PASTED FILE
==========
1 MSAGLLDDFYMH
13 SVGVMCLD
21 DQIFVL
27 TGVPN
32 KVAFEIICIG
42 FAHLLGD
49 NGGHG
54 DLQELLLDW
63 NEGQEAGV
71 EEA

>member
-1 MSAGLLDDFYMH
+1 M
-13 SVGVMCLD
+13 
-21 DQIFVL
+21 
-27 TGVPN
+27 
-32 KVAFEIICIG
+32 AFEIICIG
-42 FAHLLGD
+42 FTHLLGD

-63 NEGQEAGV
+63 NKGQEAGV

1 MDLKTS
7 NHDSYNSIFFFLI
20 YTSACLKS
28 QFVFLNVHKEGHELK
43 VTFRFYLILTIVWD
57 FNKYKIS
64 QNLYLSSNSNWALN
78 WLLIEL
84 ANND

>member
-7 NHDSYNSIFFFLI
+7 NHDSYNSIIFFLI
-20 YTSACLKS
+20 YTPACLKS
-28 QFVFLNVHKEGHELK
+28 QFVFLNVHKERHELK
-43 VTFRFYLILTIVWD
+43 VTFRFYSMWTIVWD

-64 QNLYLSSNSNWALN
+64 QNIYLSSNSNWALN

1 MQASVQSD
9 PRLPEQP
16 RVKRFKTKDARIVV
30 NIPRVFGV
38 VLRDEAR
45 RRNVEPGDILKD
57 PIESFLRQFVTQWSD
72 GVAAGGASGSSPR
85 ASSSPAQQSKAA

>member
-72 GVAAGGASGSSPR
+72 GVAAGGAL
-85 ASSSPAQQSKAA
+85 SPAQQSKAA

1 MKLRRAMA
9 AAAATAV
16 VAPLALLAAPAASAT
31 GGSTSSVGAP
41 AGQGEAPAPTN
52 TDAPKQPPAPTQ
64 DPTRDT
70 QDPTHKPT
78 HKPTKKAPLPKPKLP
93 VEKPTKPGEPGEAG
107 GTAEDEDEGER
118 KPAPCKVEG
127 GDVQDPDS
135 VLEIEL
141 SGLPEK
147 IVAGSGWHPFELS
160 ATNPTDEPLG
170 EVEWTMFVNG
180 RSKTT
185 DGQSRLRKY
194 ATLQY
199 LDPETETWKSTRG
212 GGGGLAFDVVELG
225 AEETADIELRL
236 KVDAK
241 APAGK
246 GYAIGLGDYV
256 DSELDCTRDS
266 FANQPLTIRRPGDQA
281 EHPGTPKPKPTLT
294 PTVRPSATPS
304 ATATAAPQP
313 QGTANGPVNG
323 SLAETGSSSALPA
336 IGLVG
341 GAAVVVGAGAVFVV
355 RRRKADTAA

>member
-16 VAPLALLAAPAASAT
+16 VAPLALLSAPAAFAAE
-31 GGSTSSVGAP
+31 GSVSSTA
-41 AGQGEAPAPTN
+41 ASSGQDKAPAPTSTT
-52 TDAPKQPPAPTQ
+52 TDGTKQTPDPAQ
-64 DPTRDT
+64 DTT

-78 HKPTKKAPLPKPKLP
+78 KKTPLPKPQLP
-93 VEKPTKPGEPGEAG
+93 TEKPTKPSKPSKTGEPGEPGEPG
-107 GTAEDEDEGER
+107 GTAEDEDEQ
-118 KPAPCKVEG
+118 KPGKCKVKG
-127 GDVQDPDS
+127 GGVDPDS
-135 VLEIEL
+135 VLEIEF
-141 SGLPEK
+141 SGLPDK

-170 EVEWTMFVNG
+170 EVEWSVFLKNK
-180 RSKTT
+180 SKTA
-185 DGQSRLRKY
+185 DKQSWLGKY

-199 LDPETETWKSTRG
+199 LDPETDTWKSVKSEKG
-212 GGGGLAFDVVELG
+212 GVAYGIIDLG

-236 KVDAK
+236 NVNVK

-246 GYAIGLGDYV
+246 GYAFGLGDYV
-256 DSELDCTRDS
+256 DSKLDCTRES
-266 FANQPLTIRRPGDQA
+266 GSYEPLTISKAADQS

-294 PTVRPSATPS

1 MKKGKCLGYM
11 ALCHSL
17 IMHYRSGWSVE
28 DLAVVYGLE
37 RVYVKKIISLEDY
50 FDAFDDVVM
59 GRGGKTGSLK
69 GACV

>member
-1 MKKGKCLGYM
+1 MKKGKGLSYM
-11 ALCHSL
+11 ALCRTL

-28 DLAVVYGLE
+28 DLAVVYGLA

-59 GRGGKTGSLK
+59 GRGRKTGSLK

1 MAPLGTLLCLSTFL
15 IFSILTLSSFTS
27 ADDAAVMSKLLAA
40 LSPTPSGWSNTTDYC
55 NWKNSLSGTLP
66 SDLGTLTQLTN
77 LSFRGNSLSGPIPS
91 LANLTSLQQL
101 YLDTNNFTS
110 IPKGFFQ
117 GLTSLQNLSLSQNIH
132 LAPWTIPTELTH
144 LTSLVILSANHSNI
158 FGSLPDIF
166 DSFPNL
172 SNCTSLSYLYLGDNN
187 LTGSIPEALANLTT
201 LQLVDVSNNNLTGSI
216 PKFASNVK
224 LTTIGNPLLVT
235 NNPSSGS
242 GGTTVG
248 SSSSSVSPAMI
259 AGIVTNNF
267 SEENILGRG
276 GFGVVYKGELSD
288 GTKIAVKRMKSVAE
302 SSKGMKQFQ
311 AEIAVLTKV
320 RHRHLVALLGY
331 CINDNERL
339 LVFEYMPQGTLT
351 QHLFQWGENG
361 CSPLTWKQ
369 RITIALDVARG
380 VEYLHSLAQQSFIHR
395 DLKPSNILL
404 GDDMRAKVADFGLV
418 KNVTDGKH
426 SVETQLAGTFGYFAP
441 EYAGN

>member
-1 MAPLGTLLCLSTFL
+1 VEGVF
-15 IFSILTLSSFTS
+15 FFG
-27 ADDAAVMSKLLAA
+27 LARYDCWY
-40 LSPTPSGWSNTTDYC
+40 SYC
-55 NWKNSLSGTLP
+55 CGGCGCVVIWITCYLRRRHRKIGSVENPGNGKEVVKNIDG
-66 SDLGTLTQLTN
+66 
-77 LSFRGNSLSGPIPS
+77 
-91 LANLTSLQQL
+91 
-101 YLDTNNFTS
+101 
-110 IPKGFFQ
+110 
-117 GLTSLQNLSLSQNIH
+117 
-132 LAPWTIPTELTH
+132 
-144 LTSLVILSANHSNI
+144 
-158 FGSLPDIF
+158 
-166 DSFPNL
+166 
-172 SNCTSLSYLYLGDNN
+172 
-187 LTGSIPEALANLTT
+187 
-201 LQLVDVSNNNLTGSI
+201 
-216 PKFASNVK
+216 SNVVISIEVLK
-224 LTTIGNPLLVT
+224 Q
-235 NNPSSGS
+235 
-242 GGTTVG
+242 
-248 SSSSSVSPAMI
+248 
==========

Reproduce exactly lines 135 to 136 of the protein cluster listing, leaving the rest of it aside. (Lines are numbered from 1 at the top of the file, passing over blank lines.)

+246 GYAFGLGDYV
-256 DSELDCTRDS